Elderly taking multiple high-risk medications for sleeping, pain or incontinence are twice as likely as others to fall and break bones, with many dying within a year of their injury, new research shows.
The University of Otago, Christchurch study is the first in the world to measure the impact of taking multiple medications on fractures in the elderly. In elderly, 90 per cent of fractures are the result of a fall. Between 20 and 30 per cent of elderly die within a year of suffering a fracture.
The information will now be used in a nationwide study of pharmacy databases to see if prescriptions of certain high risk drugs can be reduced in the elderly.
The overmedication and fractures study was led by geriatrician and University of Otago, Christchurch researcher Dr Hamish Jamieson. Professor Phil Schluter from the University of Canterbury was the lead biostatistician. The study also involved scientists from six other universities, including Harvard and John Hopkins Universities and the Universities of Sydney and Canterbury. It was funded by the Government's Ageing Well National Science Challenge.
Dr Jamieson says the impact of fractures on individuals and the community is immense. They result in loss of mobility, poorer quality of life, early entry into an aged care facility, and in up to a third of people with a broken hip, death within a year of the injury. Specifically, the research team found:
- People taking more than three Drug Burden Index medications (specific medications that sedate or affect a person's cognition) are twice as likely to break their hip than those taking no medications.
- Between 20% and 30% elderly who broke their hip died within a year.
- In the elderly, 90% of all broken bones are the result of falls.
Dr Jamieson says understanding how taking multiple medications impacts on falls and broken bones is a significant piece of information for patients, their GPs and pharmacists. The reason multiple medications cause falls is because drugs have side effects and each medication may react with others to create additional effects, he says.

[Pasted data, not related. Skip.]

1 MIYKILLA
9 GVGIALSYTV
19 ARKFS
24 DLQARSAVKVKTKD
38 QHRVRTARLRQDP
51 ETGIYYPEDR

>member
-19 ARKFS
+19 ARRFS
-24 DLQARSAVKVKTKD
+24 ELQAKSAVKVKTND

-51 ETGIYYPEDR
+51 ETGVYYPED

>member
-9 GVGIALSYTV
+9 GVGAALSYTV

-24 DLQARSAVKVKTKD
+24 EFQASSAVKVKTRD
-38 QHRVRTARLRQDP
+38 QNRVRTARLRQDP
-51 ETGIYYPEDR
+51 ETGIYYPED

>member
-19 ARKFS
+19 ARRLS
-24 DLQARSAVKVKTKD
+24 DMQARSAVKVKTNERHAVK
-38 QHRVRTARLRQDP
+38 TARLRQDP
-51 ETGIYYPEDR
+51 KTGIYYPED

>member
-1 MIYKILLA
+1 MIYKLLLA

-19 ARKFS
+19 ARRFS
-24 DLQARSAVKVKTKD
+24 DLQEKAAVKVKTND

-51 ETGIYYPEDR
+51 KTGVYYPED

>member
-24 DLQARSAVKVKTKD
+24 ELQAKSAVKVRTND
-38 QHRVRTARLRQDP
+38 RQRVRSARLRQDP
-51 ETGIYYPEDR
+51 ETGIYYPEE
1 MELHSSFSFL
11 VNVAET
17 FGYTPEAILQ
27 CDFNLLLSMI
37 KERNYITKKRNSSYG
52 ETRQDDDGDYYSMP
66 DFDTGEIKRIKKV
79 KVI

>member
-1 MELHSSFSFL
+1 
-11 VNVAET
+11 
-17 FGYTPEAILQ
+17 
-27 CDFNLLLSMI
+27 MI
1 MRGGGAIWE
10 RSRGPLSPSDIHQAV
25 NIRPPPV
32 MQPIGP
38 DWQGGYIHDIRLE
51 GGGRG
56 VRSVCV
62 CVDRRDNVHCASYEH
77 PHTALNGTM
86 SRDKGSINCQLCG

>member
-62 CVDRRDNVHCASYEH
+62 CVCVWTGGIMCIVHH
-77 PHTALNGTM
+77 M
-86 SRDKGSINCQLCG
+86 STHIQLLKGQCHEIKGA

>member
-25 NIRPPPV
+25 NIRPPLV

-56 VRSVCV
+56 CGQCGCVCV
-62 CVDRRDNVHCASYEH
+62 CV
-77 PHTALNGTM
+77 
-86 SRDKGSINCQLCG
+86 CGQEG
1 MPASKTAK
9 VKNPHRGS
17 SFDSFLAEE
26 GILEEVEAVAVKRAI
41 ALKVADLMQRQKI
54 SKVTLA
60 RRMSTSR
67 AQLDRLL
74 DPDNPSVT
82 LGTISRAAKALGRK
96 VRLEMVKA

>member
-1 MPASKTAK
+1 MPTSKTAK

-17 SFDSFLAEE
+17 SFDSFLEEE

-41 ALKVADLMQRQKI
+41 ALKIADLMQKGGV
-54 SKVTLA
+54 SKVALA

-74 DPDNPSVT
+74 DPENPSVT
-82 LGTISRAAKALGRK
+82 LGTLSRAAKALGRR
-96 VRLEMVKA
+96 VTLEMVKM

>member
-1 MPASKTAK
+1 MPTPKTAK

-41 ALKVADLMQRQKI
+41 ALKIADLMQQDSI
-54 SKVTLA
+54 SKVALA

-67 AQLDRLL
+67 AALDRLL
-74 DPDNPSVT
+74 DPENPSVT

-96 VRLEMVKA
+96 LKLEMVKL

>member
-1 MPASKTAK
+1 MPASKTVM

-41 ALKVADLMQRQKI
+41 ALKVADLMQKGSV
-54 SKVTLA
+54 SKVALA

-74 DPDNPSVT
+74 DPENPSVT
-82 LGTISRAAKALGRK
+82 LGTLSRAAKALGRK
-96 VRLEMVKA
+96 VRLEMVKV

Medications linked with significantly increasing the risk of broken bones had 'sedatory' and 'anticholinergic' side effects. These medicines are common and prescribed for many conditions such as sleeping, pain and incontinence. Side effects of the medicines include sedation, a dry mouth, blurred vision, dizziness and confusion, Dr Jamieson says.
“All medications have beneficial impacts. However, increasingly we are studying the long term side effects of medications in the elderly. The impacts can be subtle but this can cause a major impact in the frail elderly and can cause falls, loss of independence and even premature death.”
Dr Jamieson says a number of factors predispose the elderly to medication side effects. This includes not being able to metabolise medications as well as young people, being on multiple medications, and frail and more susceptible to side effects.
Rather than stopping medications themselves, elderly patients should regularly get their GP to review their medication.
Dr Jamieson says New Zealand's world-leading dataset on the elderly, called InterRAI, made the study possible. InterRAI is a Ministry of Health database of results from comprehensive assessments of elderly New Zealanders health and wellbeing. The Ministry does more than 100,000 InterRAI assessments every year.
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University of Otago, Christchurch
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